Primary outcome 3

Vomiting within 30 min after administration of the trial regimen. We hypothesise that the lower dose of zinc will be associated with a reduced risk of vomiting and therefore a superiority test will be used. Vomiting within 30 min of each daily zinc dose is repeatedly measured during the 14-day administration period. Generalised estimating equations (GEE) with the log link, binomial variance and exchangeable correlation matrix will be used to assess the RR of vomiting among the three treatment arms. The exchangeable working covariance matrix and robust estimators of the variances will be used to construct CIs. The robust estimators are consistent estimators of the variances even if the working correlation matrix is misspecified. Stratified randomisation factors will be considered in the model. A secondary analysis concerning severe vomiting (defined as vomiting requiring hospitalisation or vomiting requiring intravenous fluids) will also be performed in similar fashions. We will also examine the proportion of children ever vomiting between the treatment arms and examine whether the RR of vomiting differs by follow-up day.

Analysis of change in plasma zinc and other secondary outcomes

Due to the sampling design of participants having paired blood sampled on three schedules (days 1 and 15; days 3 and 21; days 7 and 30), we will assess the effect of the randomised zinc regimen at both the population level and individual level. For the analysis of population-level zinc, we will use a mixed model approach to compare patterns of plasma zinc concentrations over time between the randomised treatment arms. The main exposure variables in the model will include treatment arm, study day and an interaction term between treatment arm and study day. In case there is not a linear relationship between study day and plasma zinc concentrations, restricted cubic splines will be used to examine the non-linear relationship between these two variables. The interaction term between zinc dose and study day in the model measures whether the trajectory of plasma zinc differs by zinc supplementation over the full period. If the overall test for this interaction term is statistically significant, group means at each assessment day will then be compared using least-square means with the Tukey-Kramer adjustment. To be consistent with our stratified randomisation study design, stratification factors will be included in the model.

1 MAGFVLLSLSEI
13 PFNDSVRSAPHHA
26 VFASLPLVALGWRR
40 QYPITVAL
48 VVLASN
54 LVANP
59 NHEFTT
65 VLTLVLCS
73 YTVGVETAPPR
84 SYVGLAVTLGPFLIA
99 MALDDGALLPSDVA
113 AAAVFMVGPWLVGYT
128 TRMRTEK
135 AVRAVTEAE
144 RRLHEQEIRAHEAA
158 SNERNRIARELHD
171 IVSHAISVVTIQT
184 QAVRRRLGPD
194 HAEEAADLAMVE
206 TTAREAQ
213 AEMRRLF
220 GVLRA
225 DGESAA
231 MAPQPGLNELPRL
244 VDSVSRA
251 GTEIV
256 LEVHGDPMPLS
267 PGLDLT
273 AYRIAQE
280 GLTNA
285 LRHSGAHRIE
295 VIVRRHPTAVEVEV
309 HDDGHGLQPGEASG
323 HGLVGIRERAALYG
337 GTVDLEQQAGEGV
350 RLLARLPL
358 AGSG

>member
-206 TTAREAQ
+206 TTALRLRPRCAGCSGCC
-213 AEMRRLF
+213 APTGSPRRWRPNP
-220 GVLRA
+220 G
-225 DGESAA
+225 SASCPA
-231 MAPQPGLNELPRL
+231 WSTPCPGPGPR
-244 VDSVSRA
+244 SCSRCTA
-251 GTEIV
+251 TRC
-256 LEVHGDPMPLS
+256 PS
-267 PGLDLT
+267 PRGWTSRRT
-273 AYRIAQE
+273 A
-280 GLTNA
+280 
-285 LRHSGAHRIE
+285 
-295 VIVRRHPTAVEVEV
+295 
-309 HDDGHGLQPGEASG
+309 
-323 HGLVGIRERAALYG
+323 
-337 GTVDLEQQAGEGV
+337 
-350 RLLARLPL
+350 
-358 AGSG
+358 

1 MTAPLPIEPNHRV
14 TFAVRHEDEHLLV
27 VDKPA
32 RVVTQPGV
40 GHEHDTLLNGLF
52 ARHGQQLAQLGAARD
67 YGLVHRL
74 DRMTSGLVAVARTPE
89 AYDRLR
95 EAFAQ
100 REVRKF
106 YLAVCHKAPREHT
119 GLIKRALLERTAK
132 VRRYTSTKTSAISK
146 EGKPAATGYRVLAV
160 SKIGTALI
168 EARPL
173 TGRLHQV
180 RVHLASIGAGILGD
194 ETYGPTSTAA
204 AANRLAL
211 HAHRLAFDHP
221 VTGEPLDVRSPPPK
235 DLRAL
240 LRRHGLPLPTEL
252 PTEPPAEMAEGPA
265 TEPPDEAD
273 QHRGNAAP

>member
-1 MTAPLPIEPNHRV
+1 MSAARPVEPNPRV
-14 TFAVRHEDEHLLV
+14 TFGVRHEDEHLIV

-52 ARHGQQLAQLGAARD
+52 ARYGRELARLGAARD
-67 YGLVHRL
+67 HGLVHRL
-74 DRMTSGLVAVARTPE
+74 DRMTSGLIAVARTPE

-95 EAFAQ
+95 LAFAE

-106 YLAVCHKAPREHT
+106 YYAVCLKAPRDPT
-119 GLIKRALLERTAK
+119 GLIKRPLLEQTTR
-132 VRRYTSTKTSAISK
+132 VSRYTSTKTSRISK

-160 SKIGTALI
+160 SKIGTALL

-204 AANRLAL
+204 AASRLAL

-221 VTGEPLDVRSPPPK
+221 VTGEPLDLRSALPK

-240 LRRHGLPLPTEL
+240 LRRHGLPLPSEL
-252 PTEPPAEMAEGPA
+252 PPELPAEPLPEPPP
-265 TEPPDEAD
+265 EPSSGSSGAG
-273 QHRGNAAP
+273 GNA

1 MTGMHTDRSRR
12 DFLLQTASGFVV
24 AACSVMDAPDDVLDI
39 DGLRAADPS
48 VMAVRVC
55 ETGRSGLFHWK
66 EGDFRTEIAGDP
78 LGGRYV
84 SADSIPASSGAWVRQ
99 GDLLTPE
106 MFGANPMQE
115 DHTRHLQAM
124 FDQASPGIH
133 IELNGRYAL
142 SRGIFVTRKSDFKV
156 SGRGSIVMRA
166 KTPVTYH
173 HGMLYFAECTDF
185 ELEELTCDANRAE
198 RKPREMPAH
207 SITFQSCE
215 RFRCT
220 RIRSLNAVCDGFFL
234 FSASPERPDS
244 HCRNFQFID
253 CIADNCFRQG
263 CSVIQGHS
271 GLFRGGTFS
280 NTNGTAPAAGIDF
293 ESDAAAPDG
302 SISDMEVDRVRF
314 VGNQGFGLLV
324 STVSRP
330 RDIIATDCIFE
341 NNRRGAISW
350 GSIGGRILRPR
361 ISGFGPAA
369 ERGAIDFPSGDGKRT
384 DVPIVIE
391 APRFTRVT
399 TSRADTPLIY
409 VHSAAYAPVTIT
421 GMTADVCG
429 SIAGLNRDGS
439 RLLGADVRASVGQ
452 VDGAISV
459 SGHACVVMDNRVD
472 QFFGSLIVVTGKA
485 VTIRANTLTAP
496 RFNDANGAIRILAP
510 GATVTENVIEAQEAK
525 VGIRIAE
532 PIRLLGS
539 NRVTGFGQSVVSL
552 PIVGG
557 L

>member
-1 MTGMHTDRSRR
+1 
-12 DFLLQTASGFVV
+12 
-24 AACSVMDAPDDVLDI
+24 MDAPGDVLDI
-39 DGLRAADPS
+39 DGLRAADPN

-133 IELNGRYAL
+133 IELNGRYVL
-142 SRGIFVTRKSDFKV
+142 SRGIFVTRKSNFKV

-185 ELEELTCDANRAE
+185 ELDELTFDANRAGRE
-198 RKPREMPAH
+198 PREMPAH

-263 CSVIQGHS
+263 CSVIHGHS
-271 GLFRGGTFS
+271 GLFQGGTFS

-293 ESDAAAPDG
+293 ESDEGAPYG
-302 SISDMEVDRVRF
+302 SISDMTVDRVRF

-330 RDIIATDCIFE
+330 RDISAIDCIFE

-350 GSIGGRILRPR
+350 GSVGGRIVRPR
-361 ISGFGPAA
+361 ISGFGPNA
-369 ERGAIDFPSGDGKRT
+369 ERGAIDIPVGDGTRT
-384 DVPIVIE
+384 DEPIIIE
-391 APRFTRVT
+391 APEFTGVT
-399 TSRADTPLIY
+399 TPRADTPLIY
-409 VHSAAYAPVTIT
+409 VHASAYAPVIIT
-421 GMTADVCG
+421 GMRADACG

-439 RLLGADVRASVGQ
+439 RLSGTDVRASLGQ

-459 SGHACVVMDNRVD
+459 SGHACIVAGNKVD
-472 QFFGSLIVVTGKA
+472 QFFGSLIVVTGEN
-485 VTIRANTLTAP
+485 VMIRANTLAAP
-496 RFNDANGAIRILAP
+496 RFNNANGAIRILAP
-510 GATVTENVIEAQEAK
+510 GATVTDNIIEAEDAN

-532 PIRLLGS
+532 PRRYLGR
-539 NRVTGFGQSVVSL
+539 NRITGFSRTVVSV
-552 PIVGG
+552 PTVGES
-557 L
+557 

For all other secondary outcomes (see clinicaltrial.gov NCT03078842), we will use approaches similar to the primary analyses, including an ANCOVA approach for non-repeated continuous outcomes, RR regression for non-repeated binomial outcomes and GEE or mixed effect models for repeated longitudinal outcomes.

Sensitivity analyses and modification of treatment effect

Although randomisation is designed such that, on average, treatment groups will be balanced with respect to all baseline prognostic factors, this may not be true in all cases. As a result, we will re-assess treatment effects as observed in the original analysis after adjusting for factors that are potentially imbalanced across randomised arms. If imbalance occurs, we will compare and present the results for both unadjusted and adjusted analyses.

In addition, the study was not designed to detect effect modification of the treatment effect among subgroups of children. As a result, we acknowledge that we are likely underpowered to detect differences in the magnitude of a treatment effect among subgroups unless there is strong effect modification. The potential baseline effect modifiers we plan to explore include: study site (India/Tanzania), child age (<12 vs >12 months), child sex (male vs female), prior receipt of rotavirus vaccine (yes vs no), maternal HIV status (yes vs no), dysentery at enrolment (yes vs no), baseline dehydration status (yes vs no), baseline axillary temperature (<38°C vs >38°C), baseline respiratory rate, recent antibiotic use (yes vs no), intercurrent illness (cough, difficulty breathing or earache), current breastfeeding status (yes vs no) and prior breastfeeding status (yes vs no). Additional variables that we will test for effect modification will include child anthropometric measures (length/height for age, weight for age and weight for length/height z-scores and MUAC), family socioeconomic status (<median wealth index, >median wealth index), maternal education, household water quality (improved vs unimproved), household sanitation quality (improved vs unimproved), baseline plasma zinc levels (<median, >median) and trial regimen adherence (<median, >median). Factor analysis will be used to derive wealth index from family possession variables. WHO/Unicef Joint Monitoring Programme definitions will be used to clarify improved versus unimproved for the household water quality and sanitation.16